kimgr added a comment.

Heh, my e-mail response was eaten along the way. Continued here:

On Sat, Apr 14, 2018 at 1:53 AM, Richard Smith - zygoloid via
Phabricator via cfe-commits <> wrote:

> rsmith added a comment.
> So I don't think this patch is reasonable for that reason. I'm also not sure 
> whether this, as is, is addressing a pressing use case -- for Clang 
> developers, existing non-invasive profiling tools (such as linux-perftools) 
> are likely to work a lot better for identifying where in the Clang source 
> code we're spending time. And Clang users typically don't care which function 
> we're in (unless they're filing a bug, where again a profiler is probably a 
> better tool).
> However, I do think we could make `-ftime-report` vastly more useful to Clang 
> users. Specifically, I think the useful, actionable feedback we can give to 
> users would be to tell them which parts of //their source code// are taking a 
> long time to compile. Profiling information that can describe -- for instance 
> -- the time spent instantiating the N slowest templates, or handling the N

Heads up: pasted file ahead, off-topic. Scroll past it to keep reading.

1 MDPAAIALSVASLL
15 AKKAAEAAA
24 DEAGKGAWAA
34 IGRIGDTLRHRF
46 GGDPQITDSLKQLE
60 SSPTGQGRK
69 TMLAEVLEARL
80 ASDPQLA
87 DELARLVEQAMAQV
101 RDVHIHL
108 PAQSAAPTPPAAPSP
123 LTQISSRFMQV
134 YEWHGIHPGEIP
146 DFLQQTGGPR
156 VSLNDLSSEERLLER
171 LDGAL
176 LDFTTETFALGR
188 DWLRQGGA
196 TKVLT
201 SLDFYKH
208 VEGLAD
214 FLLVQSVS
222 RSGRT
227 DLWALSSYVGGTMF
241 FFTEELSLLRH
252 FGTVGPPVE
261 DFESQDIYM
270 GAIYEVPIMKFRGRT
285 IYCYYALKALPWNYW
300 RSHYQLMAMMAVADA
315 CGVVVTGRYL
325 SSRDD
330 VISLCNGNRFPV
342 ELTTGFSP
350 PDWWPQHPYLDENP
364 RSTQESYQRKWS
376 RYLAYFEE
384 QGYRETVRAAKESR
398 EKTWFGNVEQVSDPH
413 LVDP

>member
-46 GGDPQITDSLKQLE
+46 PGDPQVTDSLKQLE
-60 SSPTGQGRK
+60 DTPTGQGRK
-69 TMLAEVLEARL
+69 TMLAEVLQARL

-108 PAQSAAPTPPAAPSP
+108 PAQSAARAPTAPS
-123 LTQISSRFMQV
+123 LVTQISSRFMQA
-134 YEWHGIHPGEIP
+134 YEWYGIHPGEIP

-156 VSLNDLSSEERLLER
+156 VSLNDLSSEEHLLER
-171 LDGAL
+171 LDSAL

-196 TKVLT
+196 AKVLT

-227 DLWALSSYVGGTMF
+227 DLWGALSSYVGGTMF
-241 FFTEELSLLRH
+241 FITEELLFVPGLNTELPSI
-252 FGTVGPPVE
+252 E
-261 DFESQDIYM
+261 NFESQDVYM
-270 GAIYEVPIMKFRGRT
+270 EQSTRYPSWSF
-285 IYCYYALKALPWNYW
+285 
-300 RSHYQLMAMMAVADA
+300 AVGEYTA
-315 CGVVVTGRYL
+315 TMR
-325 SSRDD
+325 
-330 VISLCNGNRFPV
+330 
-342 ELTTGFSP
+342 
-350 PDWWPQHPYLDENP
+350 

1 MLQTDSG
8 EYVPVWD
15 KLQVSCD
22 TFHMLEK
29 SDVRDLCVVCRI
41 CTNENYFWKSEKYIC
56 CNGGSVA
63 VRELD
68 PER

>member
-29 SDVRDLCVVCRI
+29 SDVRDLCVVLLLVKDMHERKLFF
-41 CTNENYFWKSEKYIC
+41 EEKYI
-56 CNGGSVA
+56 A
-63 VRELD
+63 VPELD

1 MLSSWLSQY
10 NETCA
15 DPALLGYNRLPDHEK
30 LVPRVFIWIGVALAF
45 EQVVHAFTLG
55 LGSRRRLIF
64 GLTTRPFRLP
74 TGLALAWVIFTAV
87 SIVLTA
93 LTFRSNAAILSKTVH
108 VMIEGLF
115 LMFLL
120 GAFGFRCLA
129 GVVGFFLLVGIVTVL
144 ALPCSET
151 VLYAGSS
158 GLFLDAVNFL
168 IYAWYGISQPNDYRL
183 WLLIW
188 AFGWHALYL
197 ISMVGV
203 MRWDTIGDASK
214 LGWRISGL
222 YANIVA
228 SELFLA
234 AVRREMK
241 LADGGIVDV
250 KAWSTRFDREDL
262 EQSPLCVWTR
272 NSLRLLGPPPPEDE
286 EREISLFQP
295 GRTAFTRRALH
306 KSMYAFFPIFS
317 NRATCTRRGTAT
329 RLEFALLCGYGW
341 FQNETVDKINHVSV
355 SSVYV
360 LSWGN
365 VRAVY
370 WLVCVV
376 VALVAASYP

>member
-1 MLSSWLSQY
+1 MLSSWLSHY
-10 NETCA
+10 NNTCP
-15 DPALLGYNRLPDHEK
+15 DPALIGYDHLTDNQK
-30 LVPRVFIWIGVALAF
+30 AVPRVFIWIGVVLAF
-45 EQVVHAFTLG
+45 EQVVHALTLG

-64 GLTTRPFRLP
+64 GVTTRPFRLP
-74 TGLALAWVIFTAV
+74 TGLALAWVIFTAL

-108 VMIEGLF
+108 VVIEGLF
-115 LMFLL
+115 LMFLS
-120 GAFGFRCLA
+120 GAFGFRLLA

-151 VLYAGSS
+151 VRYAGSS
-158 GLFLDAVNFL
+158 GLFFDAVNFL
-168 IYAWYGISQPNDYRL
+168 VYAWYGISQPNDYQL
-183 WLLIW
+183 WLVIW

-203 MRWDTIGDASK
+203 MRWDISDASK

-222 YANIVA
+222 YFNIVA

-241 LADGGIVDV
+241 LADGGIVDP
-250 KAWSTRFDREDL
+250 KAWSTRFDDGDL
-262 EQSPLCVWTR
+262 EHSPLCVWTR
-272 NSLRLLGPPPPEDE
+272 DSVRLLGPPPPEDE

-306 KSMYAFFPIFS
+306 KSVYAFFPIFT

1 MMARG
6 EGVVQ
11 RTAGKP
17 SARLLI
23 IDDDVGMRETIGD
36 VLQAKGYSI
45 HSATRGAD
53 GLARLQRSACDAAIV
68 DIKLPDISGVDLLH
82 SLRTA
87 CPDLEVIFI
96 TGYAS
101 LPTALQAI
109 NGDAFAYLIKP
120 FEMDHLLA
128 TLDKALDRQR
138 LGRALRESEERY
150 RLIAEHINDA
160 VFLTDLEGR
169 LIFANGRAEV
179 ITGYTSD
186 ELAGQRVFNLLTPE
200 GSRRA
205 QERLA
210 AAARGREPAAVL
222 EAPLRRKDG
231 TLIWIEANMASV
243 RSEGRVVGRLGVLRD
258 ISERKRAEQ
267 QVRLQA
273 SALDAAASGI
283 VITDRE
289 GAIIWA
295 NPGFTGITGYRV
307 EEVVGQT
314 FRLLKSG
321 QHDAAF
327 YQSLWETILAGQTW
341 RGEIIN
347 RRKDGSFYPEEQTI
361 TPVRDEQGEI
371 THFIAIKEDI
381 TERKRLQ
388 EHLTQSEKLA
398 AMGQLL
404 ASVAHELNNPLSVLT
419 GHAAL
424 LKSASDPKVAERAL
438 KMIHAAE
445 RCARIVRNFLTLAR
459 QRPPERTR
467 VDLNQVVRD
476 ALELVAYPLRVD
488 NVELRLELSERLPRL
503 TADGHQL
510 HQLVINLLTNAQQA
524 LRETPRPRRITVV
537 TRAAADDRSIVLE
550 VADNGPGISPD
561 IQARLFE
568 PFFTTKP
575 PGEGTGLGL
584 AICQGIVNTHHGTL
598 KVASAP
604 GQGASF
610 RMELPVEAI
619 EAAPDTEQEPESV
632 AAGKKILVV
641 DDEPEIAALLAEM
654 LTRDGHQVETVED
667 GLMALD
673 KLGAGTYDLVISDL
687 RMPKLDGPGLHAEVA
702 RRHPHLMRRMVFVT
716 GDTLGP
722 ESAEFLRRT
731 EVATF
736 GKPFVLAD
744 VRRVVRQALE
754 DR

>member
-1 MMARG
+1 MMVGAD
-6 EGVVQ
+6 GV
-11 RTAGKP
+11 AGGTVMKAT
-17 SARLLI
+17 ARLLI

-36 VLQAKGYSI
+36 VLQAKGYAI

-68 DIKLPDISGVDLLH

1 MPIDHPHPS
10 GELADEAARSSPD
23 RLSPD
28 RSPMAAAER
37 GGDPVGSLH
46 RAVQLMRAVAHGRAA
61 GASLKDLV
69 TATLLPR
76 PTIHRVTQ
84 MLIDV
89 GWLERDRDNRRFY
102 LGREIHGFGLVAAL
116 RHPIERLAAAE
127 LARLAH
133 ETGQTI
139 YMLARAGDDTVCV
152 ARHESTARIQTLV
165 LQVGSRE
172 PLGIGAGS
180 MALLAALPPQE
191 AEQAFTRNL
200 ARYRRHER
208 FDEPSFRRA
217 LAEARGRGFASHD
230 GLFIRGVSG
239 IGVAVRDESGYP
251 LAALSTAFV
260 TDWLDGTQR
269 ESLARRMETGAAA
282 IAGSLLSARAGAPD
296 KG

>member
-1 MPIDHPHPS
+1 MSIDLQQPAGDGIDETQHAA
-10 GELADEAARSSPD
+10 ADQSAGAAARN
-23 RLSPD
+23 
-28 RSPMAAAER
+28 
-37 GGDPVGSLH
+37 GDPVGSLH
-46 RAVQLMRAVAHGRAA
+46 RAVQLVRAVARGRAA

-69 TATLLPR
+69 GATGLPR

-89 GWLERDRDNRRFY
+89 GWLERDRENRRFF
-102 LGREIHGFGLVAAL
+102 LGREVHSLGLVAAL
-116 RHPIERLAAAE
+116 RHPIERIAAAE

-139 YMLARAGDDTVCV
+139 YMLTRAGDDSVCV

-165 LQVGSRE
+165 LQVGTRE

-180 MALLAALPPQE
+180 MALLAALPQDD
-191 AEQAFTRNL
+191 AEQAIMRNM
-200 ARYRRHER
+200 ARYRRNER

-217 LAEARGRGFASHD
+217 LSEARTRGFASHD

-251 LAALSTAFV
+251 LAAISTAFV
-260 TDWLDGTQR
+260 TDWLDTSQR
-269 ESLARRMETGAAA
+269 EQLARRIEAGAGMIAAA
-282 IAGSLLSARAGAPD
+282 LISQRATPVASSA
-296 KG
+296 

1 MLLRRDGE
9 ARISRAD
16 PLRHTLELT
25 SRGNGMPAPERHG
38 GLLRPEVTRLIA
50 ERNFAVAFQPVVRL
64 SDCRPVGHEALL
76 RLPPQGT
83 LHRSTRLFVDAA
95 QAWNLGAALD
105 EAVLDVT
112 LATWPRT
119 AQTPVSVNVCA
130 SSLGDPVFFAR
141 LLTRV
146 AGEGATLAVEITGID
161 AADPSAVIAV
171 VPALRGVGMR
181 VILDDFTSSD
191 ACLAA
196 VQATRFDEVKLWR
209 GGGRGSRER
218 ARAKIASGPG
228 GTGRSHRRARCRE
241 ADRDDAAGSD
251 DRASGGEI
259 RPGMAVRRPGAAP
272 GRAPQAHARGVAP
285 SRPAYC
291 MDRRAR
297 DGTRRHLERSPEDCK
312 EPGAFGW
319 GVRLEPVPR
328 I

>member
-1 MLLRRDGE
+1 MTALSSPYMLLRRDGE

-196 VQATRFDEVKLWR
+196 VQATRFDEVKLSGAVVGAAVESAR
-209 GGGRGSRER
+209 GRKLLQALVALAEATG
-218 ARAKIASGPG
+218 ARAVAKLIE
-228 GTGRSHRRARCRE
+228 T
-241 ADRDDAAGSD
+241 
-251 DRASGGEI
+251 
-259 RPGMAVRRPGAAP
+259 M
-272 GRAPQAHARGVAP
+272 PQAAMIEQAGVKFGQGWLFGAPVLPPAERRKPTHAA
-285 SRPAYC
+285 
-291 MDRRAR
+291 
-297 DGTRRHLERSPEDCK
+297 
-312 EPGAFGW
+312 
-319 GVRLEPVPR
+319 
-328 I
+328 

> slowest functions, or evaluating the N slowest constant expressions, or 
> parsing the N slowest `#include`d files, seems like it would be incredibly 
> valuable. To make that work, I think we'll need to teach LLVM's timer 
> infrastructure to properly separate out "self" time from "children" time for 
> timers in the same group, and may need other infrastructure improvements.

I disagreed up until the last paragraph :)

That's exactly the crux of what most users need to know -- which parts
of my source code are causing the biggest build slow-down? The summary
information from -ftime-report can give a hint, but a detailed
breakdown would of course be great!

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